My c++ application requires opening and closing terminal windows and complex terminal manipulation. It does not work in the new windows terminal with the tab system. I don't want to force users to change their default terminal just to run my app. I have code to check if my app is in the new terminal and if so I want to start a new copy in the old terminal then exit the current one. Unfortunately cmd.exe still starts the new terminal. How do I launch an application using the old windows terminal?

void StartInOldTerminal() {
    // Get path of current executable
    wchar_t exePath[MAX_PATH];
    if (GetModuleFileName(NULL, exePath, MAX_PATH) == 0) {
        // Failed to get executable path, handle error
        std::cerr << "Failed to get executable path\n";

    // Check if running in the new Windows Terminal
    DWORD consoleMode;
    if (GetConsoleMode(GetStdHandle(STD_OUTPUT_HANDLE), &consoleMode) == 0) {
        // Failed to get console mode, handle error
        std::cerr << "Failed to get console mode\n";

    if ((consoleMode & ENABLE_VIRTUAL_TERMINAL_PROCESSING) != 0) {
        std::wstring cmdWStr = L"cmd.exe /k \"" + std::wstring(exePath) + L"\""; //Still starts in new terminal
        std::string cmdStr = Text::wstring_to_utf8(cmdWStr);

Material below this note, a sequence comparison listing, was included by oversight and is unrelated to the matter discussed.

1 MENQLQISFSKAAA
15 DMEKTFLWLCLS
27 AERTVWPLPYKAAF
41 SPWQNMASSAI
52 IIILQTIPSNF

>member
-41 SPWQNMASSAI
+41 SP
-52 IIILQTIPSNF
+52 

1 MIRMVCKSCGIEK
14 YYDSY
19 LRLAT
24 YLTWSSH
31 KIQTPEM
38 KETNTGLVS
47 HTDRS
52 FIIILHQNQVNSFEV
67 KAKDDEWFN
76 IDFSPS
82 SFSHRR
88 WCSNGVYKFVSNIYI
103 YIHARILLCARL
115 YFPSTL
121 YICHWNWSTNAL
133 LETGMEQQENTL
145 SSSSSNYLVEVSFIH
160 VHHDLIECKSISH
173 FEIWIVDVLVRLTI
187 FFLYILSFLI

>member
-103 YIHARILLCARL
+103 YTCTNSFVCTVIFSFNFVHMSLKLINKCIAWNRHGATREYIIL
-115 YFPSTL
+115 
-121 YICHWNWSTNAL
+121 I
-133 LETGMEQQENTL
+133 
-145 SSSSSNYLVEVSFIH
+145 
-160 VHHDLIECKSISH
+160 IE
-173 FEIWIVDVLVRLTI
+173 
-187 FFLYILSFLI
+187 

• 1
    Define "old" and "new" Windows Terminal. Is that a Windows 11 thing?
    – paddy
    Commented Apr 12, 2023 at 3:47
  • 1
    @paddy ghacks.net/2021/12/17/…
    – Alex
    Commented Apr 12, 2023 at 3:49

1 Answer 1


Here's a secret - you can manually launch the vintage console with the commandline conhost.exe. By default, it'll spawn a cmd.exe instance to run inside it, but you can also tell it to launch something else by just doing conhost.exe -- powershell.exe.

So, in your case, try prepending conhost.exe -- to your cmdWStr.

I will note though, that looking for ENABLE_VIRTUAL_TERMINAL_PROCESSING will not strictly tell you that a commandline application is running in the Terminal (vs conhost). Any commandline application can set that (and I believe that pwsh.exe does by default, even outside the Terminal). Nor is there an environment variable to check if you're in the Terminal (because the Terminal does not always have the opportunity to set such a variable).

If you do have a complex scenario that's not working in the Terminal, the team would love to hear about it over at https://github.com/microsoft/terminal.

  • 1
    Unfortunately, trying to start conhost.exe in my app causes windows to flag my program as a virus and disable it.
    – Alex
    Commented Apr 24, 2023 at 17:09
  • 2
    This is very useful. I use to to launch multiple instances of microemacs without having to have a cmd.exe for each. Is there a way to control the size of the window? learn.microsoft.com/en-us/windows/console/definitions is not helpful I think.
    – Questaware
    Commented Aug 12, 2023 at 12:58
  • Some other requests to identify whether running in the new windows terminal suggested checking for the WT_SESSION env variable. I have noticed that this isn't foolproof, as it could be set by a windows terminal session that later spawned your non-wt application. (Of course they're currently suggesting not to do this due to numerous potential issues, github.com/Textualize/rich/issues/140 , but generally applicable alternatives are still lacking)
    – Nick J
    Commented Nov 29, 2023 at 0:59

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